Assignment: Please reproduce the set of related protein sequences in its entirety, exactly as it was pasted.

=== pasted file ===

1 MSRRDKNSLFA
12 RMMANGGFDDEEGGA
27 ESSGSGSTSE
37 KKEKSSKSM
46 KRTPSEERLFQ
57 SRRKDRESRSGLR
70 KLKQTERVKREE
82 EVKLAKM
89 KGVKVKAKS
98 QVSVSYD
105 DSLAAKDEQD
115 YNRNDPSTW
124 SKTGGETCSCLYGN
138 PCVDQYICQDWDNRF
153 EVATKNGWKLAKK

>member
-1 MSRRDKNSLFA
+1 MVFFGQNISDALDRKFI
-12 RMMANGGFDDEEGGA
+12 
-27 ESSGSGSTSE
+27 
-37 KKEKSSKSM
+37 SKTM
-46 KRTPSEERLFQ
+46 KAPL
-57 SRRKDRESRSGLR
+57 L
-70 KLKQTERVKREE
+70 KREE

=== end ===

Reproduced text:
1 MSRRDKNSLFA
12 RMMANGGFDDEEGGA
27 ESSGSGSTSE
37 KKEKSSKSM
46 KRTPSEERLFQ
57 SRRKDRESRSGLR
70 KLKQTERVKREE
82 EVKLAKM
89 KGVKVKAKS
98 QVSVSYD
105 DSLAAKDEQD
115 YNRNDPSTW
124 SKTGGETCSCLYGN
138 PCVDQYICQDWDNRF
153 EVATKNGWKLAKK

>member
-1 MSRRDKNSLFA
+1 MVFFGQNISDALDRKFI
-12 RMMANGGFDDEEGGA
+12 
-27 ESSGSGSTSE
+27 
-37 KKEKSSKSM
+37 SKTM
-46 KRTPSEERLFQ
+46 KAPL
-57 SRRKDRESRSGLR
+57 L
-70 KLKQTERVKREE
+70 KREE